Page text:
Significant heritage buildings at Melbourne’s former Her Majesty’s Prison Pentridge, which housed some of Australia’s most infamous criminals, are set to open for visitors in 2023. To bring this experience to life, Pentridge has appointed National Trust of Australia (Victoria) as its tourism operations partner.
Simon Ambrose, CEO of the National Trust of Australia (Victoria), said the National Trust is thrilled to partner with Pentridge.
“Pentridge is a heritage listed former state prison that was established in 1851. We’re excited to be working with Pentridge to bring back to life its 170-year history to help visitors gain a greater understanding of Victoria’s penal history and appreciation for this historic property,” said Mr Ambrose.
Once open, visitors will be able to explore the former prison’s A and B Division, plus the notorious H Division.
Established in 1851 and largely constructed in the period 1858 – 64, Pentridge is the largest prison complex constructed in Victoria in the 19th century, and operated as the central establishment in the wider prison system from the early 1860s. The complex of buildings, which remain on site, demonstrate a number of phases in the development of the penal system, including the ‘separate system’, which dominated penology in Victoria in the 19th century.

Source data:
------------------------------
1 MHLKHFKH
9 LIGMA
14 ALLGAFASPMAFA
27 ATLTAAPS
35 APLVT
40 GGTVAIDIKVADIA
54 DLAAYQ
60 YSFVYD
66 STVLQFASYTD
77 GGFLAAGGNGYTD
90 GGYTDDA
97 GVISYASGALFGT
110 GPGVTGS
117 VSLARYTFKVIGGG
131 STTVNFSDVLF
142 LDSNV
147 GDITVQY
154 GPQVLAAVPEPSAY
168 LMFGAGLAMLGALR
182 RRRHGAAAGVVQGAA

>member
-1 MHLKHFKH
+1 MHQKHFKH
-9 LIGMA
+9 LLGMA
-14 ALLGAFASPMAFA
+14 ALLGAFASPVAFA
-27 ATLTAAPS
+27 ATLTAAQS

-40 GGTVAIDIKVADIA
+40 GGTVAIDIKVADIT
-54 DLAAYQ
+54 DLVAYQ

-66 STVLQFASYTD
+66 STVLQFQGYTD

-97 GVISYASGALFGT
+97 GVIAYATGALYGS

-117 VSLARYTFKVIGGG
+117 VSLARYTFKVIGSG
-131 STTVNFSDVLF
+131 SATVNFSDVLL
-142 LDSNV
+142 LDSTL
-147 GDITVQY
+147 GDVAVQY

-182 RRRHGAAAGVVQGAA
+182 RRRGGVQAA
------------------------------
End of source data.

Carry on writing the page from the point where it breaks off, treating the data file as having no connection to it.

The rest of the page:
Until its closure in 1996, Pentridge was Victoria’s central prison and the most well-known and used gaol in the State’s history. Most of Victoria’s convicted and notorious criminals were gaoled there between 1900 and the 1990s. In 1967, Ronald Ryan, who was convicted of the murder of a prison officer during an escape from Pentridge, became the last person in Victoria to be hanged at Pentridge.
The aesthetic significance of the 19th century prison buildings at Pentridge derives from their monumental scale and austere Classical style, expressive of the requirements of containment and order and typical of prison buildings constructed in Victoria in the 1850’s and 1860’s. It also derives from the almost ubiquitous use of ashlar bluestone, much of it quarried on site.
This is a place that challenges and confronts, deeply connected to the social and cultural fabric of Australia. The stories within this journey are deep, unique, and expose the intricacies of prison punishment.